The Misbaha

The Islamic prayer chain, the misbaha, is one of five personal objects that accompanied Monzer on his escape. It originates from Mecca in Saudi Arabia and was given to Monzer during the Hiǧra pilgrimage. Before his flight, Monzer used the Misbaha in a religious context, but the experiences during his escape give rise to new functions and meanings of the object.

The Misbaha

The Islamic prayer chain, often referred to as a misbaha, consist of 99 different small and large wooden beads, which are strung together on a fabric cord to form a chain. At the top of the chain is an approximately three-centimeter large, light brown piece of wood onto which a small light brown bead is attached. From this bead emerge two black cords, by which the chain can be held. The wooden beads of the chain are colored in different shades of brown and black.

The Islamic prayer chain comes from Mecca in Saudi Arabia; Monzer’s uncle passed it on to him after his Hiǧra pilgrimage. Monzer utilizes the misbaha during his flight, whenever he wants to find peace and new strength and hope for the difficult next steps on his journey. He takes it in his hand, runs his thumb over each wooden bead and recites one of the 99 most beautiful names of Allah for each bead. With particularly flat, small wooden beads, he recites the Shahada, the creed: There is no god but God and Muhammad is the Messenger of God.

During his time in Syria, the Islamic prayer chain has a primarily religious value: He recites the 99 most beautiful names of Allah, just as he prays five times a day, does not drink alcohol, and fasts in the month of Ramadan. In Egypt, the first stop of his escape, he performs this ritual several hundred timed a day; it gives him security and peace for the moment. On the rubber dinghy during the journey across the Mediterranean to Europe, he recites the names of Allah, performs supplications and recites the surahs that are particularly central to him.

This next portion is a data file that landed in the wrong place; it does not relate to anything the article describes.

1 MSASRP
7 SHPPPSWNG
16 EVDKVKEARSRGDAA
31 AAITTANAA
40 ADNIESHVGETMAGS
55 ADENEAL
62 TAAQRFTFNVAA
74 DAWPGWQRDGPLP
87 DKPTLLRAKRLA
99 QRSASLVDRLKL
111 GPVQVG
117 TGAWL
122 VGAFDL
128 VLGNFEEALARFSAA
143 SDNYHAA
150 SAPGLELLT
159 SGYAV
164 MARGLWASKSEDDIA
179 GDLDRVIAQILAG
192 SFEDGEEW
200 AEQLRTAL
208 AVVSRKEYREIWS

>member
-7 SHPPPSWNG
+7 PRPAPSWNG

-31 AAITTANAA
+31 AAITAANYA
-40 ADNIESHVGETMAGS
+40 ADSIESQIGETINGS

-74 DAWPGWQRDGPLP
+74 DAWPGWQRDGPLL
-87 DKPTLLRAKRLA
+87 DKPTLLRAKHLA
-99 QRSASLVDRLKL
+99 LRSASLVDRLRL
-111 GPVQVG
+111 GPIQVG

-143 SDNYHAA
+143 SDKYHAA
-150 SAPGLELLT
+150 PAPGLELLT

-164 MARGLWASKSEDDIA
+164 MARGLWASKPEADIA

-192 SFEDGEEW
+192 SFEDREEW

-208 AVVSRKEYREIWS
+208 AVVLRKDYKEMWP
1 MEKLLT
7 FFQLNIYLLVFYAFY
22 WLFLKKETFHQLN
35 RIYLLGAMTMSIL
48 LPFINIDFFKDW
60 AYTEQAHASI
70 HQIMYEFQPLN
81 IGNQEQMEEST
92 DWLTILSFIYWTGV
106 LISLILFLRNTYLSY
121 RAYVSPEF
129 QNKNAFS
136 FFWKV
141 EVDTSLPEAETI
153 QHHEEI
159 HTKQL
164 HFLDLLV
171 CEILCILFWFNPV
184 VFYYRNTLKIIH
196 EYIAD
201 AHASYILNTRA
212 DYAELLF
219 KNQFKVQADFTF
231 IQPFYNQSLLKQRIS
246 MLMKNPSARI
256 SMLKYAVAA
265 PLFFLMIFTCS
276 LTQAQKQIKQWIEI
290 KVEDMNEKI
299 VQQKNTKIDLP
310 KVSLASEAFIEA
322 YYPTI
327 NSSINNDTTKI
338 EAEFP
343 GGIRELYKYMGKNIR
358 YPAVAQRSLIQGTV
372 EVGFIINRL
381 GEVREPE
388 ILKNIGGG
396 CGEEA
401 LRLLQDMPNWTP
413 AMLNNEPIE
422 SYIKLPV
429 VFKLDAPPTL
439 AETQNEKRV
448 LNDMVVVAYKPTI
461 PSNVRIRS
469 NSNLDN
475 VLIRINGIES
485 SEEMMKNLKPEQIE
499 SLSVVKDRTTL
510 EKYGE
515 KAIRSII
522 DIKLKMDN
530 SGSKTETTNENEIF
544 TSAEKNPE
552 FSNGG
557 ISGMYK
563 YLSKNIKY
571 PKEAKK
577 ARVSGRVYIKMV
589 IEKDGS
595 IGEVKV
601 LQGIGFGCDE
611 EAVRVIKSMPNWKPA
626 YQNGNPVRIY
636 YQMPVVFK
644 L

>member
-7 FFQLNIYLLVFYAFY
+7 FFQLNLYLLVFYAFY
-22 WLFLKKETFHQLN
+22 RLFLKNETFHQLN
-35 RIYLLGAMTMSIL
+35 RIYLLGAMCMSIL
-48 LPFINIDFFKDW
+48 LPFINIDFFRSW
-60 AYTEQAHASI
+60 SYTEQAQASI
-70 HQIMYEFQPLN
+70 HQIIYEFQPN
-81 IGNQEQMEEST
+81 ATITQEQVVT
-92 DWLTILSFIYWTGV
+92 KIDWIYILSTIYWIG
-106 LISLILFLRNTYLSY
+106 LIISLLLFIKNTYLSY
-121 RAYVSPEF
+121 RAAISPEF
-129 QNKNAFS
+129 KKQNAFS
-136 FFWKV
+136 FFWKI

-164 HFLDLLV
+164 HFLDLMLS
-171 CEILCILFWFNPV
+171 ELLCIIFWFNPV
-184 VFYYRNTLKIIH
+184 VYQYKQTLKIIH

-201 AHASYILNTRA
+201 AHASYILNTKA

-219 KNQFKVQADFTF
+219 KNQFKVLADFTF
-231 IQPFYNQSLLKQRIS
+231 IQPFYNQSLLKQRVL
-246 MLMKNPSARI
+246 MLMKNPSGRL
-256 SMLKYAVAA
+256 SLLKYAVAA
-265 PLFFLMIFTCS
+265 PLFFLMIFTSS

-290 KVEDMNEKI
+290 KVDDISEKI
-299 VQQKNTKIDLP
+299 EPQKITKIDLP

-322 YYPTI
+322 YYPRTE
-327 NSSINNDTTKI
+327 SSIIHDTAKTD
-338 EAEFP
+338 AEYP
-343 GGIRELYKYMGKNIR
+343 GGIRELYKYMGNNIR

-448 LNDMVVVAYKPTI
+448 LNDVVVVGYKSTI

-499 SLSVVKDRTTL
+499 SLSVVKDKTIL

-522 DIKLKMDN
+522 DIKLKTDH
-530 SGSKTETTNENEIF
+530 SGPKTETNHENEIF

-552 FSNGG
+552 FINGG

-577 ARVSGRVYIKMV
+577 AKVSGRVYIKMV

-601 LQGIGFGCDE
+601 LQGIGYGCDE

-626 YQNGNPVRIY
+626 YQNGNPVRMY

With Monzer’s new residence in Germany, his relationship to the subject of religion has changed. He himself says: “I am still a Muslim, but no longer religious” and asks himself questions like: “How could God let the war in Syria happen?” Today it is more important for him to be able to help people – so he does not recite the 99 most beautiful names of Allah several times a day, as in Egypt, but tries to shape his life through positive actions, such as using his interpreting skills in Friedland.

Basu and Coleman note that objects can reveal a person’s altered ways of seeing and behaving – the “status” of a person becomes apparent, which in Monzer’s case changed and developed through the experiences of his escape.1

While the misbaha once generated Monzer’s religious reality2, today it brings to life the experiences of his journey as a refugee and is a memento of his hometown and his experiences. Thus, the misbaha is no longer in his pocket as a constant companion, but is now housed in Monzer’s apartment in Eschwege. Nevertheless, it reminds him of the most important stations and events of his escape and it doesn’t let him forget his hometown and his uncle.

Katharina Brunner

[1] Cf. Paul Basu und Simon Coleman: Introduction. Migrant Worlds, Material Cultures. In: Mobilities 3 (3). P. 323ff. London: Routledge.

[2] Sonia Hazard emphasizes that religious objects are not just "containers" of ascribed meanings, but are touched, heard and seen. They are thus not passive, but actively generate the reality of their owners (e.g., shaped by their own values and experiences) through their representational nature. See: : Sonia Hazard (2013): The Material Turn in the Study of Religion. In: Religion and Society. Advances in Research 4 (1). P. 69. New York, Oxford: Berghahn Books.